Trinidad and Tobago Men’s National Senior Team head coach Angus Eve is excited about the new addition to his technical staff, Derek King, and hopes the pair can rekindle their relative success at National Under-23 level.
In 2012, Eve and King got their first international coaching jobs on the same staff—as head and assistant respectively—and took Trinidad and Tobago to the Concacaf group stage where they were eliminated after losses to Mexico and Honduras.
Since then, King lifted the 2014 Under-20 Caribbean Championship as head coach and was assistant to a trio of National Senior Team head coaches, Hutson ‘Baba’ Charles, Stephen Hart and Terry Fenwick.
Eve, in his first international job since 2012, said it was his call to make King a late addition to his technical staff.
“I have a good synergy working with Derek and his success as a coach is well documented,” Eve told Wired868, “I have surrounded myself with mainly head coaches because I need people who can push the envelope and push me and the team to do better.”
Eve pointed out too that King had been a top international defender while his assistant, Reynold Carrington, excelled in midfield, Clayton Ince was Trinidad and Tobago’s third-choice goalkeeper at the Germany 2006 World Cup, and most of his record international caps came as a striker.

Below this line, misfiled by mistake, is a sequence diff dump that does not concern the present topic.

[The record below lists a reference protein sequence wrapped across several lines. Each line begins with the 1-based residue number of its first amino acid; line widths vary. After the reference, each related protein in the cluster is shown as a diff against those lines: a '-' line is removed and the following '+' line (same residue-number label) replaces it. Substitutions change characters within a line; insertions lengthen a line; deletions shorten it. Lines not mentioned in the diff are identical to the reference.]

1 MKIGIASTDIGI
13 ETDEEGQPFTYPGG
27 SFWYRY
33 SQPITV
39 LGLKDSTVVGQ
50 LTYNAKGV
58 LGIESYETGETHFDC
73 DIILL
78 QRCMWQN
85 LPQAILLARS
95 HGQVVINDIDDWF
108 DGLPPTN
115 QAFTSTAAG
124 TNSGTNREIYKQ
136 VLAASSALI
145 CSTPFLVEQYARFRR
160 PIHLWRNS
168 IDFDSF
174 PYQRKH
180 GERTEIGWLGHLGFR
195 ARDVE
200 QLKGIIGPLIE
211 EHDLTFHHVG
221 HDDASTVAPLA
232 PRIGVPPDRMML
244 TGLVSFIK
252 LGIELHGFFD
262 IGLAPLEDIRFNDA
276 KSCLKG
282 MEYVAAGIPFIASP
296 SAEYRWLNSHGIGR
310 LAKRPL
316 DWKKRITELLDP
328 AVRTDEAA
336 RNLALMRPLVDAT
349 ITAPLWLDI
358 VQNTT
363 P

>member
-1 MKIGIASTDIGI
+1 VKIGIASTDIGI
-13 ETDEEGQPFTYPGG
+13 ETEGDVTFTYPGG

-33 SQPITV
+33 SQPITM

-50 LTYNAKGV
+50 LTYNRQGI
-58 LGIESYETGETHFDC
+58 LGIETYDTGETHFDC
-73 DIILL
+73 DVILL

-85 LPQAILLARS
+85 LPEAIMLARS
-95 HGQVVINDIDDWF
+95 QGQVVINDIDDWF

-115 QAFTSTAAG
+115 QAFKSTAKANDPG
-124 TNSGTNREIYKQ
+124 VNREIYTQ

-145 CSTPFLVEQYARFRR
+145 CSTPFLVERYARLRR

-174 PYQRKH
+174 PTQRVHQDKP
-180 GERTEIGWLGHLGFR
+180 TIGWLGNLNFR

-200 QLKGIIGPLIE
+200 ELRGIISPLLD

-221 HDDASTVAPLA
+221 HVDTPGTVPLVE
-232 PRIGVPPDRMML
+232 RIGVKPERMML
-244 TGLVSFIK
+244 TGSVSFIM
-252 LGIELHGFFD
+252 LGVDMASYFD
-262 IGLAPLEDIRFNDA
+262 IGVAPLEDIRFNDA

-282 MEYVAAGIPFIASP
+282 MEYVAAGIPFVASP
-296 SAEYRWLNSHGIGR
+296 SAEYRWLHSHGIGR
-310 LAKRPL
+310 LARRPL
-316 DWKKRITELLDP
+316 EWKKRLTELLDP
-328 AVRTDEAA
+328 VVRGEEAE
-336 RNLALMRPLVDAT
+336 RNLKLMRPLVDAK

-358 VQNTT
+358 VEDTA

He suggested it meant a wealth of know-how for their players in every department.
King, perhaps crucially, was also credited with experience in the area of data analysis. Last September, Eve cut Charles from his staff on the grounds that he was making room for a data analyst.
Eve said former Women’s National Senior Team assistant coach and data analyst Charlie Mitchell provided the Soca Warriors with match analysis at the 2021 Concacaf Gold Cup—while Charles was still assistant—and thereafter.
Mitchell’s recent return to Britain has left a hole, which Eve said he has plugged by sourcing WyScout and hiring King to run it.
“We were using Charlie to do the games for me since the Gold Cup and he had [WyScout],” said Eve. “Now that he has left, we are in the process of getting the system up for ourselves. Derek is versed in match analysing—it is something he did for Stephen Hart in Canada (as assistant coach at HFX Wanderers).”
King will serve only as a match analyst for the Men’s National Under-20 Team, for which Eve has created a parallel technical staff.
“I don’t think one staff can do both jobs because I have seen [what happened] in the past when coaching staff tried to do the two jobs,” said Eve. “So Basil Thompson is the manager of the Under-20 Team, Abdallah Phillips is an assistant coach—he worked with me at ‘Naps’ and he coached at Caledonia.